NEW ORLEANS - In the bustling Warehouse District, a modest parking lot wedged between two buildings in the 600 block of Tchoupitoulas Street is creating quite a stir.
Developers want to turn Ambassador Parking, LLC., into a nearly 115,000 square foot hotel.
But residents and business owners are protesting because they believe the hotel would be too tall.
“The area will begin not to look like a special historic district anymore. It will look like a Helter Skelter batch of buildings cropping up all over the place with different heights,” said Jack Stewart, president of the Lafayette Square Association.
A group called Residents for Responsible Development has formed in opposition. At a press conference Wednesday, they urged city council members not to bend the rules when they vote on the project at a regularly scheduled meeting on Thursday.
“We're telling them that it's not OK to give special treatment to out of town developers who don't want to play by the rules,” said Warehouse District resident Erin Biro.
The proposed hotel would be 75 feet tall, with seven stories. That's 10 feet above the area's recently refined zoning laws.
“Our biggest concern is, if you go forward with a project like this, it's just going to open the door for more developers [to ask for variances]. And then where does it stop?” said Warehouse District resident and business owner Scott Schroft.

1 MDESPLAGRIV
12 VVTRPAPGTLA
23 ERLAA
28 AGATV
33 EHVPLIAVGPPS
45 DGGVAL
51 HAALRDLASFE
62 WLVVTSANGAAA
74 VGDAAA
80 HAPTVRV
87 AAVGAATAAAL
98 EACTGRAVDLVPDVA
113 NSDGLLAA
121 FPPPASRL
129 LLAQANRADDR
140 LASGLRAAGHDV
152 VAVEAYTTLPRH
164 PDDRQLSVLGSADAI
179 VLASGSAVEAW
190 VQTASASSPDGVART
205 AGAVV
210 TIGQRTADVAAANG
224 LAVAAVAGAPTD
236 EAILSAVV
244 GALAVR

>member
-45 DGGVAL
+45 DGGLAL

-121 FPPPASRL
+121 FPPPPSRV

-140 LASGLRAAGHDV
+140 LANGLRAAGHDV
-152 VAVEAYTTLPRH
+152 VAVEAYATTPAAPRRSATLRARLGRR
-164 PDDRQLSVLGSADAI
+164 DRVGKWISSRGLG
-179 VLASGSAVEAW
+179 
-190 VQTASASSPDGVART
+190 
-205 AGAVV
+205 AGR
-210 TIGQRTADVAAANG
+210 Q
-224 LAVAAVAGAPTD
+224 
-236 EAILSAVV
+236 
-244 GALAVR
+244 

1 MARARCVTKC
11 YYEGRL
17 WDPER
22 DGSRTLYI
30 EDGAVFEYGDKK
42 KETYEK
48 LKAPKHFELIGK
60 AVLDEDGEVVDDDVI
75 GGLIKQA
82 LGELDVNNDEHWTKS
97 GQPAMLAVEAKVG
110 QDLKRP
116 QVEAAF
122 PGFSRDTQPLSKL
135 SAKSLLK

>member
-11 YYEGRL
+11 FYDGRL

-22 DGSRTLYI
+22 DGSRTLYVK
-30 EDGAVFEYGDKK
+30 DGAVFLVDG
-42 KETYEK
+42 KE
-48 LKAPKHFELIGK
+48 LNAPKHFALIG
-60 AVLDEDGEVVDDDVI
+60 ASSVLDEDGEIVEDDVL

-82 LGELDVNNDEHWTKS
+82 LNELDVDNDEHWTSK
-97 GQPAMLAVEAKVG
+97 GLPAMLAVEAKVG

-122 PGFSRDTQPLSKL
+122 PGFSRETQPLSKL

But height isn't the only issue residents are concerned about. They're also worried about traffic, because part of the plan would have hotel traffic coming through the narrow Commerce Street.
Neighbors also believe parking would be an issue, because there would be limited on-site parking.
The hotel is permitted to provide valet parking at nearby sites, said Tom Goodwin, senior vice president of Ohio-based Fillmore Hospitality, which is looking to develop the hotel.
But Goodwin said the hotel will actually benefit the neighborhood. An analysis shows the hotel would have no real impact on traffic, Goodwin said. And while there won't be much on-site parking, developers say they would provide valet parking nearby. Plus, they say there are taller buildings in the immediate area, like a 100-foot tall parking garage in the same block.
“We plan to develop a totally customized interior design to celebrate New Orleans’ rich cultural history. We want to celebrate the history of this amazing neighborhood. We plan to use art created by local artists, instead of generic posters printed and framed in China. This hotel will feel like a true boutique. Given all of this, we believe that our hotel will be a strong benefit to the neighborhood and a supporter of property values. We need ten additional feet of height to build a high-quality property such as I describe,” said Goodwin.
But neighbors are still concerned.
The proposed hotel site falls in Councilwoman LaToya Cantrell's district.
She said she is talking with as many stakeholders as possible and will have a firm stance on the issue by Thursday's council meeting.
The City Planning Commission has opposed the project, and the city administration stands by that decision.